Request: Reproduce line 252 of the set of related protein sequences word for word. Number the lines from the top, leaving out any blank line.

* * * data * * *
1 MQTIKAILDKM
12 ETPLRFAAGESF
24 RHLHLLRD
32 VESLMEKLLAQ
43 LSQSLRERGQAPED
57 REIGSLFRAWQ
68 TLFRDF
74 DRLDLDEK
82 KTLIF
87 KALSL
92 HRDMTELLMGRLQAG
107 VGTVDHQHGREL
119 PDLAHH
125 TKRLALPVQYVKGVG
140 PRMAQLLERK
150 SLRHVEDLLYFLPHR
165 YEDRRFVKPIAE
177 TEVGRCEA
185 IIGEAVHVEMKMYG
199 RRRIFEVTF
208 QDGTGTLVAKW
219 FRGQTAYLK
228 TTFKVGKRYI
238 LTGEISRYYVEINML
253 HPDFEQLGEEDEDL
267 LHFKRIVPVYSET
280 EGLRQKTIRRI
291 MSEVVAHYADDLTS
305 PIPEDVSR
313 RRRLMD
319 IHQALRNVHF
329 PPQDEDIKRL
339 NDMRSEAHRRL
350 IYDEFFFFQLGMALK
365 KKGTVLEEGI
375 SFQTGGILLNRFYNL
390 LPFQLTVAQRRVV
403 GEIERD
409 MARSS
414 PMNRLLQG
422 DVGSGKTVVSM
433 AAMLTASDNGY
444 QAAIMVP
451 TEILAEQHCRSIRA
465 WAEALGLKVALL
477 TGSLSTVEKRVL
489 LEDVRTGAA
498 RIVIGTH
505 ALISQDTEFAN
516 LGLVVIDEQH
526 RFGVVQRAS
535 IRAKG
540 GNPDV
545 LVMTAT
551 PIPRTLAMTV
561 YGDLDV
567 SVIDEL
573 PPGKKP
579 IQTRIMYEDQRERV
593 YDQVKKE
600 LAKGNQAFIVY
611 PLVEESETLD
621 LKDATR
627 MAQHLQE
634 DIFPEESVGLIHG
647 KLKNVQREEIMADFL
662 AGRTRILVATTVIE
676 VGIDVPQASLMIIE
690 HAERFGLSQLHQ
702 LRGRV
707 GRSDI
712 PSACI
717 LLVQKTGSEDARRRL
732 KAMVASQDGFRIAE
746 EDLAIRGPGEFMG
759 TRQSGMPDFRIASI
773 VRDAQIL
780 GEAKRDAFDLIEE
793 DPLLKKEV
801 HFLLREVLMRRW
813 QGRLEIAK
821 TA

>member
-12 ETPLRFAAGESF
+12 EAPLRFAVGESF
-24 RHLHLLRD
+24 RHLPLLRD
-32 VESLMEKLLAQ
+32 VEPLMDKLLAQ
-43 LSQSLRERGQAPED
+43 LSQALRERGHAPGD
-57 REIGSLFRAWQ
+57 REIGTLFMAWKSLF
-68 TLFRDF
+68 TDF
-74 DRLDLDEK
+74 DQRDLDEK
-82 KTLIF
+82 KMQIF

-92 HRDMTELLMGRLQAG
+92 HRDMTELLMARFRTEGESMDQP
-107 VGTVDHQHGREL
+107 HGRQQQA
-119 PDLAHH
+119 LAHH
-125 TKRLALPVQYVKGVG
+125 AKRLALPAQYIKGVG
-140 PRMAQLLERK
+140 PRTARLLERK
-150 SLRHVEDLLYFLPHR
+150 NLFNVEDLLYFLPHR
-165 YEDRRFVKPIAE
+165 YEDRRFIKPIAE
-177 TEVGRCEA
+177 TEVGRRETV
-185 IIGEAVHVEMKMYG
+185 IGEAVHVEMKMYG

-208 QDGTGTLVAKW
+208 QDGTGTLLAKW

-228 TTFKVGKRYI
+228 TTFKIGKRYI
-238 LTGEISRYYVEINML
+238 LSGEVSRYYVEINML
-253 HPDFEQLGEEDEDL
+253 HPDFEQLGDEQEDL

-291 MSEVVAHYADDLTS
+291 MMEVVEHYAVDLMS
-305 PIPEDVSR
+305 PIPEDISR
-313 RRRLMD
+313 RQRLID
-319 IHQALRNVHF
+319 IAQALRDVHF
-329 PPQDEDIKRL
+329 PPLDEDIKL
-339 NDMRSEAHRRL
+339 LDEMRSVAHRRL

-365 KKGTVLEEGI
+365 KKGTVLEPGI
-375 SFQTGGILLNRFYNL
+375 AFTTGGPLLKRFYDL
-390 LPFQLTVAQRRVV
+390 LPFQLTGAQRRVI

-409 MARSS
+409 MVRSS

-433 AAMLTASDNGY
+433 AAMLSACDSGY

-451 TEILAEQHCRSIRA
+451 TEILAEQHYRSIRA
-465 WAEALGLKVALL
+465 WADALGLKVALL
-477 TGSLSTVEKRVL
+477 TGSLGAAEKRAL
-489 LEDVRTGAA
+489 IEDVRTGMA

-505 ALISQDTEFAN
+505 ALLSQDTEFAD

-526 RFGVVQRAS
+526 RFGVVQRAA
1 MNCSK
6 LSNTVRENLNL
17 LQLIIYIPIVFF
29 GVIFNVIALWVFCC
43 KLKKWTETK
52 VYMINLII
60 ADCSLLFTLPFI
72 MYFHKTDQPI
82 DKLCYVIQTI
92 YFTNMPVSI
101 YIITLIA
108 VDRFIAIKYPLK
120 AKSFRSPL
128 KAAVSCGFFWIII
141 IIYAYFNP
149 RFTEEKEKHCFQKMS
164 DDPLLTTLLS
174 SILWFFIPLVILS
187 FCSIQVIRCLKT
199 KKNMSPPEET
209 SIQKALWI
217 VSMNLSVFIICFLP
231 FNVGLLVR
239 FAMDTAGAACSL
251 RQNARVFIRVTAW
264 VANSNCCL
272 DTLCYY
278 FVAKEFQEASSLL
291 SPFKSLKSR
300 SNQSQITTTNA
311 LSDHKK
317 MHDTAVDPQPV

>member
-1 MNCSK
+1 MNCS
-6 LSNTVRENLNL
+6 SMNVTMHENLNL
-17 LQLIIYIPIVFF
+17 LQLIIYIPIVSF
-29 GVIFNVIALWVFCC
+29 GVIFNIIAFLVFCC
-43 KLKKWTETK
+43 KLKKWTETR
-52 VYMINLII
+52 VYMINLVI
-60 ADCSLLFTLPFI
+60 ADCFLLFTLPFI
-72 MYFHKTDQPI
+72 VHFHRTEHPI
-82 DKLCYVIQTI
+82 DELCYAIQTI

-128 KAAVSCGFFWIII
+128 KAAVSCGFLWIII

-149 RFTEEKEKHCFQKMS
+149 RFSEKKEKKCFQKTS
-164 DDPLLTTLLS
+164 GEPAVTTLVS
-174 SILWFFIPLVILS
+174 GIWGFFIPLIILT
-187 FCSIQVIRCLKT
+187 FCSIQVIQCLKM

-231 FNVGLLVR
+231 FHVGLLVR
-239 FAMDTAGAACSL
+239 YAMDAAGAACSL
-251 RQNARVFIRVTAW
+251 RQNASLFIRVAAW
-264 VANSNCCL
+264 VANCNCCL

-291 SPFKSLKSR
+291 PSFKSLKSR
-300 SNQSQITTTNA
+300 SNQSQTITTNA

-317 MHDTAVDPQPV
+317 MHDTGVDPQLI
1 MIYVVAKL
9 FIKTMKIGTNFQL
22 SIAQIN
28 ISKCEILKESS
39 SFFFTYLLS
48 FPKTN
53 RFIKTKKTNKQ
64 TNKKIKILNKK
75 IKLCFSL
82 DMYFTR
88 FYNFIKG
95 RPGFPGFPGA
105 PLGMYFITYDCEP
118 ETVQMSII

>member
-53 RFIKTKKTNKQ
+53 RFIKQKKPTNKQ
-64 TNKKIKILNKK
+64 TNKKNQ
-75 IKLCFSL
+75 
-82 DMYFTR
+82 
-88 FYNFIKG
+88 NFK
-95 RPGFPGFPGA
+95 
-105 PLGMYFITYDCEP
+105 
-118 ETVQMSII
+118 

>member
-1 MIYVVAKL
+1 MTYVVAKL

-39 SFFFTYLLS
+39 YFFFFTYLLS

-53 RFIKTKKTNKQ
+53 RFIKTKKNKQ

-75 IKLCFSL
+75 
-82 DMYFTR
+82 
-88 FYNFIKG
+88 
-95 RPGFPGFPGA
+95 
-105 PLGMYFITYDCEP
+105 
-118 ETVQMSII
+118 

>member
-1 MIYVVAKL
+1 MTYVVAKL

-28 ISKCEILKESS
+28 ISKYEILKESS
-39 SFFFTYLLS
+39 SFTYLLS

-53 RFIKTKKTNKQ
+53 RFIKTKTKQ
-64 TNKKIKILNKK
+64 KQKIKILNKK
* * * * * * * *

-64 TNKKIKILNKK